Cutting-edge sound and style almost never converge on a single speaker design, and when they do, they're almost always accompanied by exorbitant prices and gargantuan proportions. The sleek little guys rarely sound as good as they look, which is why the KEF KHT-3005--an exquisitely crafted $1,500 satellite/subwoofer package with egg-shaped, cast-aluminum speakers and a donut-round subwoofer--made a big impression on us. Instead of the usual medium-density fiberboard box cabinetry, the KEF KHT-3005 features cast-aluminum speaker pods, optimally shaped for sound. The four satellites stand just 9 inches tall premounted on matching table stands that can also serve as wall brackets (KEF also offers slender floor stands for the sats for $150 per pair). The satellites each weigh 6.6 pounds and feel remarkably solid.
You can either sit the 12-inch-wide, 13.2-pound center speaker on the included rubber table stand or wall-mount it with the supplied bracket. The matching 24.2-pound subwoofer has options, too; you can stand it up vertically or lay it horizontally on three spiked feet. We used it standing, and in that position, it measures 15.5 inches high, 17.5 wide, and just 7.6 deep.
The speakers' front baffles are covered with a black rubberized material, and the speaker grilles are held in place with magnets. The entire ensemble is finished in automotive-grade, high-gloss silver or black paint, and with its Porsche-like curves, the KHT-3005 looks more expensive than what it actually costs. Yes, we know $1,500 isn't cheap, but for high-end speakers, it's a relative bargain.
System setup is mostly straightforward, except for two details. The satellites' concealed speaker wire connectors are awkwardly placed on their lower rear ends, and they accept only stripped, bare wires--banana plugs and "spades" aren't welcome. The second nitpick concerns the effort required to smooth the bass blend between the satellites and subwoofer. KEF recommends setting your A/V receiver's bass management to 80Hz, but when we did that, the KHT-3005's bass disappeared on some CDs and DVDs. The lowest bass notes were properly reproduced, but the higher frequencies were missing in action, so male voices lacked body and warmth. We experimented with the subwoofer crossover control, first setting it to 100Hz, then to 120Hz; the higher-frequency crossover setting yielded the smoothest bass transition from the subwoofer to satellites. That level of adjustability isn't available on all A/V receivers, so buyers interested in the KHT-3005 should first consult the owner's manuals to make sure they can tweak the necessary subwoofer crossover settings. The exact setting will vary depending on room size and acoustic properties.Instead of the usual separate tweeter and woofer, the KEF KHT-3005's patented Uni-Q driver places the 0.75-inch aluminum dome tweeter in the center of the 4.25-inch woofer. The center speaker uses the same Uni-Q driver, but its bass is augmented with a pair of 3-inch woofers.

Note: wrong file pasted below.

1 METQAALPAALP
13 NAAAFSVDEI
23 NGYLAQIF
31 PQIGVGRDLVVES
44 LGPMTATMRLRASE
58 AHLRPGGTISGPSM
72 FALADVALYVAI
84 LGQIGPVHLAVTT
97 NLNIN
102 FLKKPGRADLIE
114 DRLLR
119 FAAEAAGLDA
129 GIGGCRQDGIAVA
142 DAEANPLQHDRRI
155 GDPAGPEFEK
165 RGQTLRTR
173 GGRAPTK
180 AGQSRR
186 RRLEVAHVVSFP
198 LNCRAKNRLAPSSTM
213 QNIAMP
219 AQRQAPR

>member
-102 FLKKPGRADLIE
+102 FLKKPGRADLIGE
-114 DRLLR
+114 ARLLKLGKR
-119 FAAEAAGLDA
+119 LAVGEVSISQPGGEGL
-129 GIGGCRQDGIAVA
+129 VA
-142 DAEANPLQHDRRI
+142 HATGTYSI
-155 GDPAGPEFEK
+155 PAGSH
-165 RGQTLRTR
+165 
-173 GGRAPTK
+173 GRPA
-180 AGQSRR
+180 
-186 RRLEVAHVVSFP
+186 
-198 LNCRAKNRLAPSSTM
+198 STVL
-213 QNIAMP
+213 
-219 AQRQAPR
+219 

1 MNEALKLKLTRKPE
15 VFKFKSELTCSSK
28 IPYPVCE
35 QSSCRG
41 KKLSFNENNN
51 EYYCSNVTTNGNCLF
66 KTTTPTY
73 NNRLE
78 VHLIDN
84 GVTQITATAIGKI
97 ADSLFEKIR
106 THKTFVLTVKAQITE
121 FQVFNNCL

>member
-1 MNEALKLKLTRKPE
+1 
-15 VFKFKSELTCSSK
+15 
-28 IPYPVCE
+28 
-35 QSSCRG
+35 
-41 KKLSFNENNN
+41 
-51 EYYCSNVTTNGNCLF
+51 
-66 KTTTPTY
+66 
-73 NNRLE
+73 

The subwoofer has front and rear-mounted 10-inch woofers, but only the front woofer is powered by a 250-watt onboard digital amplifier. In comparison, the rear woofer produces bass passively, from the internal air pressure created by the movement of the front woofer. Unusually, the woofer lacks a volume control or a crossover network; those functions are handled by your A/V receiver's bass-management system. We found it somewhat inconvenient during setup, but in day-to-day use, we didn't miss the volume control. The sub's base is fitted with a phase control and a three-position switch for deep bass boost. Connectivity is limited to one RCA input.The KEF KHT-3005 sounds as good as it looks--which is to say stunning. The little speakers unleashed a large and deep sound field on Daniel Lanois's dreamy instrumental CD, Belladonna. The music seemed to blossom over the speakers, with the sound of lap steel guitars spreading outside the actual positions of the front left and right satellites and the drums' cymbals floating a foot or so above the speakers themselves. The treble range is perhaps just a trifle bright, but it's so delicate and airy, we don't mind.
The subwoofer's taut definition allows acoustic bass instruments to sound more realistic than most compact subs. The ripe bass lines rolling through the Belladonna CD had satisfying fullness and power, and the pitch of each note was clearly rendered. The Raconteurs' new CD, Broken Boy Soldiers, quickly demonstrated the little speakers weren't afraid to rock out. Jack White was doing his best Ozzy Osbourne impression on the title track's vocals, and his raucous guitar blasts came through loud and clear.
The KHT-3005's home-theater skills were even better. The House of Flying Daggers DVD was a treat, especially that amazing sequence where Ziyi Zhang dances and kicks massive drums. The subwoofer's deepest bass extended to the low 30Hz range in our home theater--a truly outstanding performance for a compact design. The KHT-3005's holographic presentation of three-dimensional space was extraordinary, with the jungle sequences on the King Kong DVD producing a seamless arc of sound encircling our home theater. We could pick out the sound of each bird and buzzing insect as they moved about.
So what are the KEF KHT-3005's limitations? Well, compared to a set of much larger speakers, they just don't offer the same volume capability, dynamic range, and home-theater impact. Higher-end full-size speaker packages simply play louder and deliver far greater home-theater impact. But if you're looking for a beautiful, compact, and reasonably affordable 5.1-speaker package, the KHT-3005 is as good as it gets.